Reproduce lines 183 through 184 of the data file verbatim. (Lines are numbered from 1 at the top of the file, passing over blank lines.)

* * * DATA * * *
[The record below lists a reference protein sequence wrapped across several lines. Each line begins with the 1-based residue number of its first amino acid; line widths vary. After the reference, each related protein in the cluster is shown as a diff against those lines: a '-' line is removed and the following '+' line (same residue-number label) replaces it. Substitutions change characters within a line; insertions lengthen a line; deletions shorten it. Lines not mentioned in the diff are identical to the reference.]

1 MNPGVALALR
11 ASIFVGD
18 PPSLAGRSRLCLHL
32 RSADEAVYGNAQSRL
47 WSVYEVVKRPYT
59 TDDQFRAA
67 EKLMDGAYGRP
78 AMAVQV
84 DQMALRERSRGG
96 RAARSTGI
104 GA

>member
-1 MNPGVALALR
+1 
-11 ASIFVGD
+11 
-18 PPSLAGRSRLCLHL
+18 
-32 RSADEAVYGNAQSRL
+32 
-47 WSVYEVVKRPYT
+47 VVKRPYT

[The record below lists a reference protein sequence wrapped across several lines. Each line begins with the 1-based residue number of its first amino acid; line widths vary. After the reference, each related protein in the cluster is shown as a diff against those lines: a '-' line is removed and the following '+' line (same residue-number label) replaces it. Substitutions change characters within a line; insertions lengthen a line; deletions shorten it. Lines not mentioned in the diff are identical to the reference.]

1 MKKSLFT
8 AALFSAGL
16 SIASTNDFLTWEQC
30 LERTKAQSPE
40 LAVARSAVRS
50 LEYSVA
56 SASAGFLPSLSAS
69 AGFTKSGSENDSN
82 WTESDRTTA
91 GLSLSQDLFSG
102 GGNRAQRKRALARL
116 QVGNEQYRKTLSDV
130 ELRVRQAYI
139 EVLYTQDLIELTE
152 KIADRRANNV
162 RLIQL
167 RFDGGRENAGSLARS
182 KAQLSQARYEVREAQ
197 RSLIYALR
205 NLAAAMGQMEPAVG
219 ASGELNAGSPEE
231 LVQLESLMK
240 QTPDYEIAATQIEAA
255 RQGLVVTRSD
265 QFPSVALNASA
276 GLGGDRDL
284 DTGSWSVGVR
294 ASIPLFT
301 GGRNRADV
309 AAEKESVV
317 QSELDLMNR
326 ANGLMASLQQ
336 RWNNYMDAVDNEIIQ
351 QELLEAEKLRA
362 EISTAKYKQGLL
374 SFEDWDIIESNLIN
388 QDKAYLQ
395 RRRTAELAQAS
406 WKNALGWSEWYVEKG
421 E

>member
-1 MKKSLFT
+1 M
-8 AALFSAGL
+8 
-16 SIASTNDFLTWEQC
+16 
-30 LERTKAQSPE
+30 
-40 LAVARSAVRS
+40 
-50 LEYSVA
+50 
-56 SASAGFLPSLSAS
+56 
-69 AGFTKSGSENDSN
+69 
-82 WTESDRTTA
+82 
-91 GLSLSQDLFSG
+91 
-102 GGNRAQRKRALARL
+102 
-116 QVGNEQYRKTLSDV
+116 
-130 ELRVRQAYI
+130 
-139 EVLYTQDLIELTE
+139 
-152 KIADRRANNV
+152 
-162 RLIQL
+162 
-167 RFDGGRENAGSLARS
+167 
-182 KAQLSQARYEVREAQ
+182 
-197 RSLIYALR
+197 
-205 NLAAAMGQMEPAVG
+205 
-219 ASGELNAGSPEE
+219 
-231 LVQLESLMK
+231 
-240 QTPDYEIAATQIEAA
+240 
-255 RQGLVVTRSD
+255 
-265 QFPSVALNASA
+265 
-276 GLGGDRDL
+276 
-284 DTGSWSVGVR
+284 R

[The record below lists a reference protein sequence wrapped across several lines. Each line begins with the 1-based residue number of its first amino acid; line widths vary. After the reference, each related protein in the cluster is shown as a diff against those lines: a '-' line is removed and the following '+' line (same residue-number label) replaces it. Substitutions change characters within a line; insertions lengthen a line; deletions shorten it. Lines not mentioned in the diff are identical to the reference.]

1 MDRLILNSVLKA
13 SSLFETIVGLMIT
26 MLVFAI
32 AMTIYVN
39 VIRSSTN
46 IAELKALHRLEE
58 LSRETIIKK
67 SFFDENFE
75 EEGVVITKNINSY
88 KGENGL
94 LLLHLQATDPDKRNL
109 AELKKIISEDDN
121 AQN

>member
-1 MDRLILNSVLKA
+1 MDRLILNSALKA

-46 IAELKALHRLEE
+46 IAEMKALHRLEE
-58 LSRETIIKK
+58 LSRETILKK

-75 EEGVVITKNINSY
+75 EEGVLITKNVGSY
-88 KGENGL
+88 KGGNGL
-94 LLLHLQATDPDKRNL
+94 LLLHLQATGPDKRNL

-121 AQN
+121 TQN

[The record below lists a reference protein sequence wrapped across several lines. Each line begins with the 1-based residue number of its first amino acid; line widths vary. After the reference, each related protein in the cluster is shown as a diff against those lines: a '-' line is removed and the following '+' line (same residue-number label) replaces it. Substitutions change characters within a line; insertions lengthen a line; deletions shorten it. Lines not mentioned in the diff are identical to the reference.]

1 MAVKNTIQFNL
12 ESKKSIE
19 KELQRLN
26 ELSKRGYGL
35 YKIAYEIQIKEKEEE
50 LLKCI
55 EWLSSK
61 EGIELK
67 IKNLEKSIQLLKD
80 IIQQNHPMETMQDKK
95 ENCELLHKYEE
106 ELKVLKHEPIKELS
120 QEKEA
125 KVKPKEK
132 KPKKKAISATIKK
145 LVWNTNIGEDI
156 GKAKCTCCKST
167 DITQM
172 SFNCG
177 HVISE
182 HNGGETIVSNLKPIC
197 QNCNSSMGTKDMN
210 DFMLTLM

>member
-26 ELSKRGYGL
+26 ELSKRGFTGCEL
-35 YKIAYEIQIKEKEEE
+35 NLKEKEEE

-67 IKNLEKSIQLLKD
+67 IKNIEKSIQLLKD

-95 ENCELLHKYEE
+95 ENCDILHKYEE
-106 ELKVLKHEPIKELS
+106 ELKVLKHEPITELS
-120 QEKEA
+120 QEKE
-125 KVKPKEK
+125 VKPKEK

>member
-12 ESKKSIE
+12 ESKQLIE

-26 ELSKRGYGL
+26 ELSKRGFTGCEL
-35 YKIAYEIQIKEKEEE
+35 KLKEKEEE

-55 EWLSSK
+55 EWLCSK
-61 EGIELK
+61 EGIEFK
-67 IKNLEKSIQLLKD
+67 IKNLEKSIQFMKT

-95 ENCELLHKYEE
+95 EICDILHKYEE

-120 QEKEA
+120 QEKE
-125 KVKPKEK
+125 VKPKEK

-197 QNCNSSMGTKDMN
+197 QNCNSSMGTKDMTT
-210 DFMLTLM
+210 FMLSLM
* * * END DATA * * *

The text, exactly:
+106 ELKVLKHEPITELS
-120 QEKEA